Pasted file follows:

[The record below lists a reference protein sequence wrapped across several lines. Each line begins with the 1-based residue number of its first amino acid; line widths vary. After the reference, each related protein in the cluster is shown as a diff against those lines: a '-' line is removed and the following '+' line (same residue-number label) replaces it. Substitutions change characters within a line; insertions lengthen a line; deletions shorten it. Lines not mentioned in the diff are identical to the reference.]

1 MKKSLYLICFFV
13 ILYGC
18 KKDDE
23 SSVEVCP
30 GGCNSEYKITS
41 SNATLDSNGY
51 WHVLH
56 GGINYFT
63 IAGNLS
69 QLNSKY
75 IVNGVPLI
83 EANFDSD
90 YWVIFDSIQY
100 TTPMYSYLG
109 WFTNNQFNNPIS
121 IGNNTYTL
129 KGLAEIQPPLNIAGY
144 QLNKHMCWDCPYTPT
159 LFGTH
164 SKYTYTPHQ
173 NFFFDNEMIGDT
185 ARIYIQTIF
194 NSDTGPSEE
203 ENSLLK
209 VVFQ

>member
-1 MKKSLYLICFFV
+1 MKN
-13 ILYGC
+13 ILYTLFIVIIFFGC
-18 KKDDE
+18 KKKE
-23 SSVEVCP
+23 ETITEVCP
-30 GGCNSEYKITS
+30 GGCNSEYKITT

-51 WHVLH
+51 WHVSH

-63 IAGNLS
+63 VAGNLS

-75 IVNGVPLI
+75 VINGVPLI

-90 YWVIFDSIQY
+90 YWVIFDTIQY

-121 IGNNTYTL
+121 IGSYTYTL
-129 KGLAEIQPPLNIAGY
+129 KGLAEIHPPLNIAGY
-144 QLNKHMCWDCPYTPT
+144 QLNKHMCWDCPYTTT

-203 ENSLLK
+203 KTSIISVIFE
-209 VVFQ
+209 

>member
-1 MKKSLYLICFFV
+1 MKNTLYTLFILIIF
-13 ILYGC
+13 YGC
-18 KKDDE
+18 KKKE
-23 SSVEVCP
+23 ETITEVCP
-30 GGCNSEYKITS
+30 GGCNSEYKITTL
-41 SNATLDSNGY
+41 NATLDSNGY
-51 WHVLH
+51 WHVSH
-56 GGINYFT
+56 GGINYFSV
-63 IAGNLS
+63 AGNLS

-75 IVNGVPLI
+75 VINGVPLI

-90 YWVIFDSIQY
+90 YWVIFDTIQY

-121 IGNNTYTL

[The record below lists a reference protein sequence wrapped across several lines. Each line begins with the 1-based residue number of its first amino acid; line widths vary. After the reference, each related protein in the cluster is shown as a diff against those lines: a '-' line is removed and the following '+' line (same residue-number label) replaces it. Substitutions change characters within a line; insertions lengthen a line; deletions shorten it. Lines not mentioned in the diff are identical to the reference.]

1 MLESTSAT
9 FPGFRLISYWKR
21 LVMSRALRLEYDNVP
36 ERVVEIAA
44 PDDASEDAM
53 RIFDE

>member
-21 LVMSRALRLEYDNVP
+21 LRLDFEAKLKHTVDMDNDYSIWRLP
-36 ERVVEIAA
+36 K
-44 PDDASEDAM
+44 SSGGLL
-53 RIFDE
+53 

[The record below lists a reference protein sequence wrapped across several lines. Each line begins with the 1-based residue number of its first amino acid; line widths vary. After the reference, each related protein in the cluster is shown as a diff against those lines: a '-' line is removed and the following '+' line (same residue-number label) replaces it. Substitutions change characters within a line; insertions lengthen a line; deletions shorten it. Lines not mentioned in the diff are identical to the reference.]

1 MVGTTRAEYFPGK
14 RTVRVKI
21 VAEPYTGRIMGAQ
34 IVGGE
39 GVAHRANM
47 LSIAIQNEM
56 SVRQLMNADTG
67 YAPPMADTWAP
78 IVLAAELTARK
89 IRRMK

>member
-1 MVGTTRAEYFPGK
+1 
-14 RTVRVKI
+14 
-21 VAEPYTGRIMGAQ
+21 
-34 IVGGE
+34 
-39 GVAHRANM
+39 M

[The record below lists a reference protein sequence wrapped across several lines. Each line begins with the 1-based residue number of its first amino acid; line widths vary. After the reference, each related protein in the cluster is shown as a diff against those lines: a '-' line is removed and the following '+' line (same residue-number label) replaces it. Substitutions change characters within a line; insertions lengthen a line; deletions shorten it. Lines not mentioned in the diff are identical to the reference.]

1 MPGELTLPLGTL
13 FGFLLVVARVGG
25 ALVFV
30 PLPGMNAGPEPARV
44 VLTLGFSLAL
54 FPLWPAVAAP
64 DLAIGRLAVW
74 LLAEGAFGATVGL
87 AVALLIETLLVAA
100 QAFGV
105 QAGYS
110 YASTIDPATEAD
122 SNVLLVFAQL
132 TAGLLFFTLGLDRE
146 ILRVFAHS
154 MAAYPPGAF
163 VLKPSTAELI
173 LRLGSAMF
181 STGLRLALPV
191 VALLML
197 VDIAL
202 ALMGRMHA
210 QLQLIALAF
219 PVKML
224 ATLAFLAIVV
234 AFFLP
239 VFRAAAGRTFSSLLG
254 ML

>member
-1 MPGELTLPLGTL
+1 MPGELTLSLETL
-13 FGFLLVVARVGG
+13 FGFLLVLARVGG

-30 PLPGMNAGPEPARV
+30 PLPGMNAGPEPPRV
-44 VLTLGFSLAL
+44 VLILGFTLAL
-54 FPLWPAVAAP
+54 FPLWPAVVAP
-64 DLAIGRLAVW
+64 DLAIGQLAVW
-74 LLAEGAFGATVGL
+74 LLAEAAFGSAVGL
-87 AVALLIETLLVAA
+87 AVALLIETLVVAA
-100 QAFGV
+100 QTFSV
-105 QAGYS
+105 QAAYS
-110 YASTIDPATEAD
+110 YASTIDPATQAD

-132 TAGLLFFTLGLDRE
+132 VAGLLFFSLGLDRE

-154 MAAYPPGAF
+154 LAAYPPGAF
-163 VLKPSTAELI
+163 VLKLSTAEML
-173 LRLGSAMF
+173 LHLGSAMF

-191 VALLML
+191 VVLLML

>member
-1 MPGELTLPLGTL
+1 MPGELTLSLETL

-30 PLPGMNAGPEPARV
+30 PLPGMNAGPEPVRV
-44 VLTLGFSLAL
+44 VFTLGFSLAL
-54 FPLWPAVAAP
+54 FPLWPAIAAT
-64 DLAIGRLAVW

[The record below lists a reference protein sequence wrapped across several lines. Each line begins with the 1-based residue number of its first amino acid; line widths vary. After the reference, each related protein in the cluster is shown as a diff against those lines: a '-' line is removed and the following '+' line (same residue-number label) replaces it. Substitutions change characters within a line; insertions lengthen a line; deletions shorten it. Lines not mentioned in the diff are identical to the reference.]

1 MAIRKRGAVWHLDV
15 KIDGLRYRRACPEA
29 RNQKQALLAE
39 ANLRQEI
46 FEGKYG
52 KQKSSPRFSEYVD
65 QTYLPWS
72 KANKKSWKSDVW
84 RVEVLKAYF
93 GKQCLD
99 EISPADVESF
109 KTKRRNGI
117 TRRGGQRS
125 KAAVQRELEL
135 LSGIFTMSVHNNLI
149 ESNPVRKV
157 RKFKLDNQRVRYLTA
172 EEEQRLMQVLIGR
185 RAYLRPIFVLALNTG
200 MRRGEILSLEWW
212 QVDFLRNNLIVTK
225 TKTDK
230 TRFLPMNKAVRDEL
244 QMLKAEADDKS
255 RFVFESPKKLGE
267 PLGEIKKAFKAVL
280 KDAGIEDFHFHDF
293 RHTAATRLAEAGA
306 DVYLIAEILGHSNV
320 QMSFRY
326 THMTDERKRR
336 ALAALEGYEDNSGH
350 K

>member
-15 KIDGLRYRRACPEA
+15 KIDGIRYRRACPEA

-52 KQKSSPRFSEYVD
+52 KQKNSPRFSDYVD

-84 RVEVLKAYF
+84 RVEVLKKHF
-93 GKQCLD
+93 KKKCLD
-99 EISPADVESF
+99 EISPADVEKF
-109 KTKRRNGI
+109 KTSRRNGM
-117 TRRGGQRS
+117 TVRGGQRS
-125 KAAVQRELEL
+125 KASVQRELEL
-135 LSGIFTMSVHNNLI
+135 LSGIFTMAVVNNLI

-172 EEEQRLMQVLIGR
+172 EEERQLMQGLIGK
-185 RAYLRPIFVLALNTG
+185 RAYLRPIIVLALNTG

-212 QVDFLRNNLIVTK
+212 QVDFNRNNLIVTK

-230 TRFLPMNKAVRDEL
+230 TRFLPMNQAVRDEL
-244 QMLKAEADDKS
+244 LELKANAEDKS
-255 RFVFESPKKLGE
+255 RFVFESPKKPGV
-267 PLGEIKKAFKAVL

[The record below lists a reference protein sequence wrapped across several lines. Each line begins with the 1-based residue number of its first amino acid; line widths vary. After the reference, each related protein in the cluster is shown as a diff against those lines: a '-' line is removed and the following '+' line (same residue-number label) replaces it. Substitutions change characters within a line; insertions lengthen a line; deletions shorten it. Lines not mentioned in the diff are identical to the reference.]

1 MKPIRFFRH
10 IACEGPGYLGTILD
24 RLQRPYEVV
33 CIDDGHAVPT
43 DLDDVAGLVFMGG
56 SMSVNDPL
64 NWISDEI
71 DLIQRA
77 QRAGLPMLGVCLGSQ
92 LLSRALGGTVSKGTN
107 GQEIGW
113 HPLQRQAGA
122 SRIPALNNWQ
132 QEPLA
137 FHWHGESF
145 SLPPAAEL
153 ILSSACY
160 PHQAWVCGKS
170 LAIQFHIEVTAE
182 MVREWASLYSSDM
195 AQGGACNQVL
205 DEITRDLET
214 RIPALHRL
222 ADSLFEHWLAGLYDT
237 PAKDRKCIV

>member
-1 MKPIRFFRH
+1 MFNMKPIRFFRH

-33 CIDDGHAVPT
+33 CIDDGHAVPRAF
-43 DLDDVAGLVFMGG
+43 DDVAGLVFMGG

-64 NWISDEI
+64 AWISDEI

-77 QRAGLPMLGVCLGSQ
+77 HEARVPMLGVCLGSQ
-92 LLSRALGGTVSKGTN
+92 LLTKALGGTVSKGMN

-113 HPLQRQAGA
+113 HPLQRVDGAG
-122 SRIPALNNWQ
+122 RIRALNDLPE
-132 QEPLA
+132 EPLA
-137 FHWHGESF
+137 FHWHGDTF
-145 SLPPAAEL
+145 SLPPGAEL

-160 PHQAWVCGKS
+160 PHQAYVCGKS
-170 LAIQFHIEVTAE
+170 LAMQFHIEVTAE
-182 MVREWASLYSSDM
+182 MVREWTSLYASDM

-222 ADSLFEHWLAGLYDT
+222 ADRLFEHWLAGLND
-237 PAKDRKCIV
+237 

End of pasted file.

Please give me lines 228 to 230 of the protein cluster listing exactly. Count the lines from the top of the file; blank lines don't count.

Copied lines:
+52 KQKNSPRFSDYVD

-84 RVEVLKAYF
+84 RVEVLKKHF